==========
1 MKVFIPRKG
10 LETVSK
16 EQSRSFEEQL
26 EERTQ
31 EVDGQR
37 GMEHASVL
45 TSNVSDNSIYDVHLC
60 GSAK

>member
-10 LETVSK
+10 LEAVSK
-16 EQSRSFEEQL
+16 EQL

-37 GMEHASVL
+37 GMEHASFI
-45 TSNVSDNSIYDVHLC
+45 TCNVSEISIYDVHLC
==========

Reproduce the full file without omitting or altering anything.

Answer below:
1 MKVFIPRKG
10 LETVSK
16 EQSRSFEEQL
26 EERTQ
31 EVDGQR
37 GMEHASVL
45 TSNVSDNSIYDVHLC
60 GSAK

>member
-10 LETVSK
+10 LEAVSK
-16 EQSRSFEEQL
+16 EQL

-37 GMEHASVL
+37 GMEHASFI
-45 TSNVSDNSIYDVHLC
+45 TCNVSEISIYDVHLC